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Automatic English For The People

Friday, February 03, 2006

Draw, Don't Write

by
AJ

Have been using Storytelling everyday with my class and its gone reasonably well (some days better than others). But lately the storytelling has gotten stale. I think Ive figured out why.

As we tell the stories (using the day's target vocab/grammar) I have been writing them on the board. This is not "standard" TPR Storytelling... but rather my attempt to compensate for my Asian students shyness. They simply hate getting in front of the class (and forget getting them to "act out" the stories). Of course, I act them out... but have been writing them too.

The problem with writing the stories as we create them:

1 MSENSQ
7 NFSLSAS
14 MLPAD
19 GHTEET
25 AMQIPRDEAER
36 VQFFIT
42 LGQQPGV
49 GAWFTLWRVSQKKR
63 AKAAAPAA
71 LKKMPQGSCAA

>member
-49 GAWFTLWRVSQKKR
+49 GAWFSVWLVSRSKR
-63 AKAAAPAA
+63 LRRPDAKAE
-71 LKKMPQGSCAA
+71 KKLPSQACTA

Students invariably view the written story as a script. When they retell the story they merely read it from the whiteboard. They will usually write the story in their notebooks too... so if I erase it they still tend to read it instead of speaking naturally.

A far better strategy is to draw the story as its created. The drawings serve as visual associations and as memory cues. They help students remember key ideas and events... instead of obsessing about the exact words. When its time for them to tell the story... they have no choice but to "use their own words". Rather than glance to a notebook to remember the new vocabulary, they must access their own memory.

I used to follow this approach and it worked very well.... but I got lazy, mainly because Im so terrible at drawing.

Still, Ive come to the conclusion that from a language learning point of view, a terrible drawing is worth a thousand written words.

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